Are You in a Toxic Work Environment?


Recreation Therapists choose their profession because they want to help others. It’s a labor of love and selflessness that helps transform lives. Unfortunately, the often unpredictable and chaotic world of healthcare and social service can create a toxic work environment. Dealing with a variety of personalities and egos–from managers, coworkers, and participants–can disrupt the delicate balance of a therapeutic environment.

So how does one survive, manage, and even thrive in a toxic work environment?  It’s not always easy. In fact, it may require a complete overhaul of how you view and interact with coworkers and participants. Sometimes you need to swallow your pride and meet others where they are at. Other times you may have to make changes helping you prevent burnout.

As a Recreation Therapist for almost two decades, I’ve experienced times when everything and everyone seemed to work together perfectly. And, as you could expect, there were times when I endured a toxic work environment. Sometimes it was temporary, and, in all honesty, other times it led me to make some hard decisions about my career choices. I will discuss this later.

Are you struggling in your current work environment? Does going to work seem more like a burden than an exciting opportunity to help others using recreation? You’re not alone. And, yes, there are some things you can do each day to lessen the effects of a toxic work environment.

What Creates A Toxic Work Environment?

There isn’t an easy answer for this question. Recreation Therapists work in several settings posing unique challenges. Let’s face it, working with other people can be difficult. While you have the best intentions each day, the interactions with others can slowly erode your motivations and leave you wondering why you chose this profession in the first place.

The first thing you need to know is you are not alone. Everyday, health care workers deal with unpredictable, stressful situations that often turn their “to-do” list into a recovery mission. How you handle these situations impacts your ability to thrive in the profession.

arguing coworkers in a toxic work environment

Reasons for a Toxic Work Environment

Here are just some of the ways Recreation Therapists and other health care workers just like you struggle each day.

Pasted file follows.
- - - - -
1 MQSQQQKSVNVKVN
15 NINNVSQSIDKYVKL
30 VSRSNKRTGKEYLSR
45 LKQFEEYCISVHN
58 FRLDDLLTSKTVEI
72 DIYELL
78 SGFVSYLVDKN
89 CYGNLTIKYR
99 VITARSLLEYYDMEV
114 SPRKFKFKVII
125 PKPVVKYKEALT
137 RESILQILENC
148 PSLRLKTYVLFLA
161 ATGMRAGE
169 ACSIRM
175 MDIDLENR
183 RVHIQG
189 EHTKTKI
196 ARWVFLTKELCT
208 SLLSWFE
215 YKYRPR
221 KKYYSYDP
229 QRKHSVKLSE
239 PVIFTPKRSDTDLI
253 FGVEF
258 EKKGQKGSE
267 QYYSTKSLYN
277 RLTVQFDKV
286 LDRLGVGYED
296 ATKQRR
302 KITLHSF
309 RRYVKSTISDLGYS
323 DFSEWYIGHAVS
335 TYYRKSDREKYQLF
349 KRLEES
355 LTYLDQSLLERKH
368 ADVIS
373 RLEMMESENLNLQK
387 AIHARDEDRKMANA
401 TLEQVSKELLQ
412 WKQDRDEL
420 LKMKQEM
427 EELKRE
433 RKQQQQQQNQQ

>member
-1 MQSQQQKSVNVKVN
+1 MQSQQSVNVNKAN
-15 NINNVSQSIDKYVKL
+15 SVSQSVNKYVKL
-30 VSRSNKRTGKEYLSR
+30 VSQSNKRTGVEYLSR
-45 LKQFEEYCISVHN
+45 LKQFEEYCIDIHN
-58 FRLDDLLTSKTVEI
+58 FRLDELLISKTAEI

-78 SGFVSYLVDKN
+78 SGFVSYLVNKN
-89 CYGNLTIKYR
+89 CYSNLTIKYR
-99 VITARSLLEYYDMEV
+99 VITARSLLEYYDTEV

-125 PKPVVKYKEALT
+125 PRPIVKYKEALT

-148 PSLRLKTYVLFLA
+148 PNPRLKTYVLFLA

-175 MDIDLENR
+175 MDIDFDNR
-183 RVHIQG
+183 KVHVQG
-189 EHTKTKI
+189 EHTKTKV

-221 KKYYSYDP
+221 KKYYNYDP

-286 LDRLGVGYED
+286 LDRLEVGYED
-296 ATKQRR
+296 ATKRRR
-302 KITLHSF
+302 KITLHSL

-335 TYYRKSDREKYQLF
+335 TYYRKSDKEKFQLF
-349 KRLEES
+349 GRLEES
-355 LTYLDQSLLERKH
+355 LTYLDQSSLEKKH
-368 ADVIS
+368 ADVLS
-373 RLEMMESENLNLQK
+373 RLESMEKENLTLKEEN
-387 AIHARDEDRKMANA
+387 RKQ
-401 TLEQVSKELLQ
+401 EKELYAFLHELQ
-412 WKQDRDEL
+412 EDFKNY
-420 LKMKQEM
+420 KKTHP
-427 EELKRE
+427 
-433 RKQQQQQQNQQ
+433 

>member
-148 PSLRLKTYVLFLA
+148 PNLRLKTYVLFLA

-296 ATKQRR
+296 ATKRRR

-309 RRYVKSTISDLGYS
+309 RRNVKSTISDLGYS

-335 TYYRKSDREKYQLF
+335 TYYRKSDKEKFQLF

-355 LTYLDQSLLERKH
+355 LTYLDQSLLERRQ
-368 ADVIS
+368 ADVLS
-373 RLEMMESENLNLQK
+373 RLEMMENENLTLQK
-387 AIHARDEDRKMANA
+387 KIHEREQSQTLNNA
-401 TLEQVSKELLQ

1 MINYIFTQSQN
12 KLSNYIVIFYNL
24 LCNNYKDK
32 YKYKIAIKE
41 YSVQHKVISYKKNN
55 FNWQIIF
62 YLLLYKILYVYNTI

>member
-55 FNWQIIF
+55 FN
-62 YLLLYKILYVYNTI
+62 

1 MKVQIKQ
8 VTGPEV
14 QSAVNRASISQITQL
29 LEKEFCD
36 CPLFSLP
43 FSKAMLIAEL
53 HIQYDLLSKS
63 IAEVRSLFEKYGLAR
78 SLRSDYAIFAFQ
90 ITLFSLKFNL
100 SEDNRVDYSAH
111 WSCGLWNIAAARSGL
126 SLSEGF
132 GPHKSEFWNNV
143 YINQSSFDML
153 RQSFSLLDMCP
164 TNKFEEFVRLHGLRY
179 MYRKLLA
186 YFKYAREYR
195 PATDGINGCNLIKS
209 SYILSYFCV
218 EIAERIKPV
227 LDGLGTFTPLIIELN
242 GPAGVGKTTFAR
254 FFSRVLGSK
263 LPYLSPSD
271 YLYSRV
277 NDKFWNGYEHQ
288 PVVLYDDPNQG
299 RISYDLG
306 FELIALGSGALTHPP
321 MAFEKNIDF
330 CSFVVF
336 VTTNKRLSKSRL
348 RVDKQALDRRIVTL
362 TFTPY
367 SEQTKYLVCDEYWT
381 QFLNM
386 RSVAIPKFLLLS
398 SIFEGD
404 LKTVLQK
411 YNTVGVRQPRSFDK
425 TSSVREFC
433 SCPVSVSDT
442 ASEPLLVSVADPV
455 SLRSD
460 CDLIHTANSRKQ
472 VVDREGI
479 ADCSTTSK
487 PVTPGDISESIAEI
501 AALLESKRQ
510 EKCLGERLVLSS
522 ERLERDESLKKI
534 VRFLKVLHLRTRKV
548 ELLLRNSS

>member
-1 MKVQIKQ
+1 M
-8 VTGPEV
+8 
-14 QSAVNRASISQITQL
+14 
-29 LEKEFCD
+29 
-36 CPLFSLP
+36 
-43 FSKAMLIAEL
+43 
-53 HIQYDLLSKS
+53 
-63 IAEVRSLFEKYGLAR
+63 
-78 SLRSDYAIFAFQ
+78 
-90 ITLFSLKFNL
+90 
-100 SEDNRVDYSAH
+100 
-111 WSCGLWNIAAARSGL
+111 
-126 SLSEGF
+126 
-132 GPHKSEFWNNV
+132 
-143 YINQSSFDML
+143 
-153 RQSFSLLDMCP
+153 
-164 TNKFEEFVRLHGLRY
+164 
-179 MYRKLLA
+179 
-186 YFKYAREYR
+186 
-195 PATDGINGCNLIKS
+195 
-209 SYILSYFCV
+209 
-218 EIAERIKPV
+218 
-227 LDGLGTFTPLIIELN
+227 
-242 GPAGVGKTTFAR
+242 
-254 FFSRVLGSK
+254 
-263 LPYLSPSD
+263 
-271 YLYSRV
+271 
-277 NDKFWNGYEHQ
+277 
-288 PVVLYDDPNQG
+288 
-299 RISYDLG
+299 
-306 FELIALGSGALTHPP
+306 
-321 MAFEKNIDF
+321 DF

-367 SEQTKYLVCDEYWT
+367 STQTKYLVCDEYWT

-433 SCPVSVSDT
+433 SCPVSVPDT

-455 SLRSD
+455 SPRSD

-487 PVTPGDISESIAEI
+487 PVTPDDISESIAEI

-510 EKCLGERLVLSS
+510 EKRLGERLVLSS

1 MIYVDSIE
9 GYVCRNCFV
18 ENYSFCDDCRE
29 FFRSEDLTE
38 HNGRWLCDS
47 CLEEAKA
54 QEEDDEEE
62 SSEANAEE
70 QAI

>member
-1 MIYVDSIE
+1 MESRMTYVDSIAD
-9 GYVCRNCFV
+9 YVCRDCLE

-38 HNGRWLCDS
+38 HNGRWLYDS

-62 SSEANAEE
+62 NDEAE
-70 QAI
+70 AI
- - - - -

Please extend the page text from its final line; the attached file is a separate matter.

• Personality clashes. From participants to difficult coworkers, personalities and egos often play a role in toxic work environments.
  • Feeling underappreciated. Ever feel people minimize you or disregard your position? Some Recreation Therapists or Activity Professionals often feel misunderstood in their pursuits of transforming lives with recreation.
  • Difficult or inappropriate participants. We’ve all been there. The participant we can’t ever seem to help or please. While it’s easy to take this personally, know that you can’t always be everything to everyone.
  • Low moral. A toxic work environment brings everyone down. Too often, this creates a vicious cycle feeding on negativity.
  • Poor Communication. Ever feel like you were the last one to know about something happening in your facility? Or conversely, did you expect others to simply know something you didn’t communicate? An effective team needs great communication.
  • Long hours and lack of work/life balance. Recreation therapists often work nontraditional hours affecting their family and personal life. This can add stress to already difficult environments.
  • Ineffective leadership. While it may be easy to blame those “above our pay grade” for the problems in a facility, they often become the scapegoats for a toxic work environment. Sure, they may play a role, but the blame certainly can go around the facility.
  • Lack of support. Do you have an issue or question but don’t know where to turn? Since many Recreation Therapists work alone or with a small team, sometimes it is difficult to find necessary support.
  • Dealing with budget cuts. Sadly, health care is a business. As with any business, budgets fluctuate. Sometimes Recreation Therapy or Activity budgets get cut with little or no notice. This leaves you scurrying for ideas to make the few dollars you have stretch to enrich your participants’ lives.
  • High turnover. Have some of your favorite coworkers moved on to other jobs? The relationships you created with them suddenly disappeared? “Easy come, easy go” is not always what it seems. The high turnover in health care can create chaos in your facility.
  • Coping with the serious health/behavioral issues of clients. Let’s face it, some of our participants have major physical, mental, and emotional issues. When their situations take a turn for the worse, those that work with them feel the added stress.